GLASNOST, KURDS, ARMENIANS, 1915
Today’s Zaman, Turkey
April 23 2013
Such is the power of the dynamics of transformation. Prime Minister
Recep Tayyip Erdogan’s “switching-on” of the Kurdish peace process
at the very end of December 2012 showed how deeply “Turkish glasnost”
was hidden in the depths of the sociopolitical fabric.
It has now unleashed whatever was left unaccomplished. Careful
followers of the intensifying debate in the media, of the
pulse-taking visits of the “wise people” to Anatolia and of the
scenes of frustration in the town squares are now being invited to
think that what I call “glasnost a la Turca” — with its stop-and-go
characteristics — has now gained new dimensions.
Most people in the street hope that the peace process be completed
successfully, but those who remain confused and doubtful are not
a few. A recent, undisclosed poll of voters I have been briefed on
shows that both the voters of the Justice and Development Party (AKP)
and the main opposition Republican People’s Party (CHP) have lost
some ground, but not to the other parties: The AKP lost 6 points and
the CHP lost 4 points to the portion of voters who are “undecided.”
This does not mean rising opposition to the peace process, but a
sense of being left out in the dark, not being informed enough. In
this sense, the “wise people” journeys do help us to understand that
thorough work needs to be done to convince the crowds of the coastal
strips about a happy ending to it all.
The intense debate, often in conflict with Turkey’s stiff legislation,
does also help us understand the devil in the details. We now know even
better, for example, that a new, draft constitution which includes a
new system of a (semi) presidential model is not in the bag for the
A recent interview in the Taraf daily with the Peace and Democracy
Party’s (BDP) co-chairman, Selahattin DemirtaÅ~_, shows that the party
will be tough when discussing a possible AKP-signed draft. The BDP
seems to have a great deal of opposition to Erdogan pushing through a
further empowering “one-man rule” system, it voices reservations on
maintaining a tutelary mechanism of the exclusively Sunni Religious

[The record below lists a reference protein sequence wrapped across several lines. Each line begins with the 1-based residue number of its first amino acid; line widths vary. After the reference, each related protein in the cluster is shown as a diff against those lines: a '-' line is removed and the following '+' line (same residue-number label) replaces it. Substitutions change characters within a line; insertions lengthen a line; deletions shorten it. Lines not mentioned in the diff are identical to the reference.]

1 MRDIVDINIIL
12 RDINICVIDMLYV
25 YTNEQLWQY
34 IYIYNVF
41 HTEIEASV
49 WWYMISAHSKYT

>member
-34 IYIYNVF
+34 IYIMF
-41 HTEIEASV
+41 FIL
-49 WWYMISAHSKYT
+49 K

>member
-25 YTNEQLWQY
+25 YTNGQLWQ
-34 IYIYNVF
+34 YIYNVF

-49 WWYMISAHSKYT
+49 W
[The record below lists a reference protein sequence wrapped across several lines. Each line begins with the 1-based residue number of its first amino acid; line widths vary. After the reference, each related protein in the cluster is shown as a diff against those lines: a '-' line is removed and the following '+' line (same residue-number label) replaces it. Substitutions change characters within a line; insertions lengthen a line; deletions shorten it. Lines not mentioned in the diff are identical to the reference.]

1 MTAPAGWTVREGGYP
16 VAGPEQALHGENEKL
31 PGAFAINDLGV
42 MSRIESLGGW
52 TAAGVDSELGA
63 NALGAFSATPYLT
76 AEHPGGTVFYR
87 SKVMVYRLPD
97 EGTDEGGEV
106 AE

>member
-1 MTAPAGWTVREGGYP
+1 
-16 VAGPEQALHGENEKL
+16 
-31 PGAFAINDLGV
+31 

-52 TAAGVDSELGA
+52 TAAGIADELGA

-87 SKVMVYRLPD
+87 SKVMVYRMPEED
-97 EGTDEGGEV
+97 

Affairs Directorate as a constitutional institution and shows
determination on women’s rights.
Turkey’s enhanced glasnost also helps us see the genuine political
fault lines more clearly, within the CHP as well as the extreme-right
Nationalist Movement Party (MHP). At this stage one can expect a
thorough process so that all the camps really mean what they say
As I have been arguing constantly in this column, Kurds — both
conservative and secular — of this country are key to the completion
of the glasnost that has dragged on for far too long; but it is also
about the darkest past.
Without a proper reckoning with the Ottoman Armenians’ tragedy which
has defined the tenets and the mentality of the republic, closure of
the transformation taking place will never feel complete.
Today, as the descendants of those who perished as a result of
ruthless, genocidal policies of the Committee of Unity and Progress
(CUP) commemorate the horror from their homelands in Anatolia,
we are only two years away from the 100th anniversary of the Aghet
(Catastrophe) — the annihilation of the Ottoman Armenians.
Turkey’s glasnost has been instrumental to defeat the taboo of the last
century in Turkey. Today, on April 24, people will gather in Adana,
Ä°zmir, Ankara, Batman, Bodrum, Dersim, Diyarbekir and Ä°stanbul.
Every year, the number of participants has increased: from 700 in
2010 to 3,000 last year.
But the question is whether Turkish glasnost, if successful in sorting
out the Kurdish peace process, will also help lead to a proper apology
from Ankara in 2015.
No one is sure. The rapprochement with Armenia being frozen, the
pressures of a rich Azerbaijan and its lobbies having increased and
the lack of a culture of “institutionalized repentance” are all reasons
for pessimism. They are also backed by behind-the-scenes preparations
for watering down the memory of the tragedy, by focusing all attention
in 2015 on World War I and Ottoman suffering.
It is, of course, on the wrong track. The real virtue is in the double
apology: first on the tragedy, second on the denial.